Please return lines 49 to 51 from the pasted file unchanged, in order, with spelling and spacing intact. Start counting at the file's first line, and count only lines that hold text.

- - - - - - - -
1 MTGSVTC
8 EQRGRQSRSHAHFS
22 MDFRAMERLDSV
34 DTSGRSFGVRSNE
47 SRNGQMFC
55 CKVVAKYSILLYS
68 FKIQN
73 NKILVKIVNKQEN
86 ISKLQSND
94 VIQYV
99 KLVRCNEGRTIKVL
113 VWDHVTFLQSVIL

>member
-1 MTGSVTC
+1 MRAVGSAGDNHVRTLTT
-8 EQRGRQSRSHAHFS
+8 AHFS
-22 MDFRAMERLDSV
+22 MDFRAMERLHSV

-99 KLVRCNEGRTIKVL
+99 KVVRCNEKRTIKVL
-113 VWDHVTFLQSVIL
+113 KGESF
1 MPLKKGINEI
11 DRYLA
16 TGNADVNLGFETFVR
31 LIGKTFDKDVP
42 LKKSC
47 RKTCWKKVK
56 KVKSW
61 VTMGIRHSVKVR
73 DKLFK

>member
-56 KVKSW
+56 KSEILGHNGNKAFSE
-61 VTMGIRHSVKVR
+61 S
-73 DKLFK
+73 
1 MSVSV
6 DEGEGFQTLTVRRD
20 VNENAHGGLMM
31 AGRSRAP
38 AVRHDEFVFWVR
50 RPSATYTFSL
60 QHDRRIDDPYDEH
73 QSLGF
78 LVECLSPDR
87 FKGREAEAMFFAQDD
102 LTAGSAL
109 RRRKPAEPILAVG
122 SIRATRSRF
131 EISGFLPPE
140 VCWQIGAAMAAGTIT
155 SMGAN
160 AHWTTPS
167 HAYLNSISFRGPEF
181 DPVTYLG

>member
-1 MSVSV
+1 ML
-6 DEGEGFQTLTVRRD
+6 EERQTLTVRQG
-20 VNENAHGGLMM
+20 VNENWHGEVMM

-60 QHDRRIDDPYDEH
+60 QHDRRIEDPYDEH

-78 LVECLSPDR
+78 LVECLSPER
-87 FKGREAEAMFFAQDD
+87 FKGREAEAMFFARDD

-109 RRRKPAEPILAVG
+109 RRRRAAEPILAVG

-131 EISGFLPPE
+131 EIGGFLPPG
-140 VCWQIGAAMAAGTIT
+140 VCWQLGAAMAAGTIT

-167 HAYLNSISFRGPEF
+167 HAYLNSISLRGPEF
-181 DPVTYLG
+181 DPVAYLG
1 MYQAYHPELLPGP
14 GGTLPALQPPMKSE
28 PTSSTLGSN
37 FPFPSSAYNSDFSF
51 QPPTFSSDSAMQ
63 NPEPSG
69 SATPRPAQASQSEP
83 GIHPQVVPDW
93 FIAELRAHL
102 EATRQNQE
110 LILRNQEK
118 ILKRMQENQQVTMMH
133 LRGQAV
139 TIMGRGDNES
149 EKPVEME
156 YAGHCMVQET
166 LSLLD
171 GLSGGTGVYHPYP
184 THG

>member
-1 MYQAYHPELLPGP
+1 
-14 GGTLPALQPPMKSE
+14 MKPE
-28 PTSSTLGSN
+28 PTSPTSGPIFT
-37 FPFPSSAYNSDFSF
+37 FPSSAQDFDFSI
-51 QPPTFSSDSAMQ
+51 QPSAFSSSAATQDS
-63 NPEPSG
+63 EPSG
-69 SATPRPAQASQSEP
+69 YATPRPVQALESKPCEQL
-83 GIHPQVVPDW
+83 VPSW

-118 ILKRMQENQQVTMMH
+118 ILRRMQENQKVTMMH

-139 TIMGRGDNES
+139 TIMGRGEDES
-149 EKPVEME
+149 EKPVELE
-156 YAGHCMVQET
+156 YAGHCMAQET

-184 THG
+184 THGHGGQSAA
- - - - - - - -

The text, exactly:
87 FKGREAEAMFFAQDD
102 LTAGSAL
109 RRRKPAEPILAVG